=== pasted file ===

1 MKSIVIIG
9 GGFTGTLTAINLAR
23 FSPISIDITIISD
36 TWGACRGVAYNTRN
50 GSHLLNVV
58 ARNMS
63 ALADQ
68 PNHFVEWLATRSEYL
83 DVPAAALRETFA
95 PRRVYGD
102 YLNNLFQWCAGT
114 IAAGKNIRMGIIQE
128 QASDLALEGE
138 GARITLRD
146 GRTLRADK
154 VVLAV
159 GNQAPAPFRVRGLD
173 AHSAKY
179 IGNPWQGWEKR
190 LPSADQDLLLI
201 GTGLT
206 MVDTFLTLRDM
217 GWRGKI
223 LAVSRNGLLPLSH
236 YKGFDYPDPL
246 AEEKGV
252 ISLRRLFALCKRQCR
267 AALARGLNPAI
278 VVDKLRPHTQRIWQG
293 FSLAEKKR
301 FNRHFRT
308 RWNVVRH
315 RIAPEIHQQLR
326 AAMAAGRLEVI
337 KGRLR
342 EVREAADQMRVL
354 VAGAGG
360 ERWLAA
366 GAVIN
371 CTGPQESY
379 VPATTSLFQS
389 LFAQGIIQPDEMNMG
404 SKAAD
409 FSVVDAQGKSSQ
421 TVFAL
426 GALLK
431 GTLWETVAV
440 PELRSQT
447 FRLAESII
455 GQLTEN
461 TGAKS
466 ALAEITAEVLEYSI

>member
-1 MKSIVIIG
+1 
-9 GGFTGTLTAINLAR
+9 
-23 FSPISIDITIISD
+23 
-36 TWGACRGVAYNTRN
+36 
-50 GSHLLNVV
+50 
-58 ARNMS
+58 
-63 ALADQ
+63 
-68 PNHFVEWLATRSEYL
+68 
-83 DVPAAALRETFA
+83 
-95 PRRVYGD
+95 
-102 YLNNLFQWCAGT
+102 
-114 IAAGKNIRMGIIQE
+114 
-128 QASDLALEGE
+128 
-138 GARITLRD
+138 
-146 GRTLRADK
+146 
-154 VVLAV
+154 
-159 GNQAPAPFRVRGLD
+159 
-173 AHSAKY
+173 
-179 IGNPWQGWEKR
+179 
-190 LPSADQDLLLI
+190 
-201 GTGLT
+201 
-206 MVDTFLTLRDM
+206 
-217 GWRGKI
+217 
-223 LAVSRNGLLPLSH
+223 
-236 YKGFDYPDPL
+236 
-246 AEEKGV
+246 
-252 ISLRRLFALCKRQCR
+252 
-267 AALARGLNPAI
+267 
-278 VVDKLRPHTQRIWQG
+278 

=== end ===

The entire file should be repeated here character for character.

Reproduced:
1 MKSIVIIG
9 GGFTGTLTAINLAR
23 FSPISIDITIISD
36 TWGACRGVAYNTRN
50 GSHLLNVV
58 ARNMS
63 ALADQ
68 PNHFVEWLATRSEYL
83 DVPAAALRETFA
95 PRRVYGD
102 YLNNLFQWCAGT
114 IAAGKNIRMGIIQE
128 QASDLALEGE
138 GARITLRD
146 GRTLRADK
154 VVLAV
159 GNQAPAPFRVRGLD
173 AHSAKY
179 IGNPWQGWEKR
190 LPSADQDLLLI
201 GTGLT
206 MVDTFLTLRDM
217 GWRGKI
223 LAVSRNGLLPLSH
236 YKGFDYPDPL
246 AEEKGV
252 ISLRRLFALCKRQCR
267 AALARGLNPAI
278 VVDKLRPHTQRIWQG
293 FSLAEKKR
301 FNRHFRT
308 RWNVVRH
315 RIAPEIHQQLR
326 AAMAAGRLEVI
337 KGRLR
342 EVREAADQMRVL
354 VAGAGG
360 ERWLAA
366 GAVIN
371 CTGPQESY
379 VPATTSLFQS
389 LFAQGIIQPDEMNMG
404 SKAAD
409 FSVVDAQGKSSQ
421 TVFAL
426 GALLK
431 GTLWETVAV
440 PELRSQT
447 FRLAESII
455 GQLTEN
461 TGAKS
466 ALAEITAEVLEYSI

>member
-1 MKSIVIIG
+1 
-9 GGFTGTLTAINLAR
+9 
-23 FSPISIDITIISD
+23 
-36 TWGACRGVAYNTRN
+36 
-50 GSHLLNVV
+50 
-58 ARNMS
+58 
-63 ALADQ
+63 
-68 PNHFVEWLATRSEYL
+68 
-83 DVPAAALRETFA
+83 
-95 PRRVYGD
+95 
-102 YLNNLFQWCAGT
+102 
-114 IAAGKNIRMGIIQE
+114 
-128 QASDLALEGE
+128 
-138 GARITLRD
+138 
-146 GRTLRADK
+146 
-154 VVLAV
+154 
-159 GNQAPAPFRVRGLD
+159 
-173 AHSAKY
+173 
-179 IGNPWQGWEKR
+179 
-190 LPSADQDLLLI
+190 
-201 GTGLT
+201 
-206 MVDTFLTLRDM
+206 
-217 GWRGKI
+217 
-223 LAVSRNGLLPLSH
+223 
-236 YKGFDYPDPL
+236 
-246 AEEKGV
+246 
-252 ISLRRLFALCKRQCR
+252 
-267 AALARGLNPAI
+267 
-278 VVDKLRPHTQRIWQG
+278 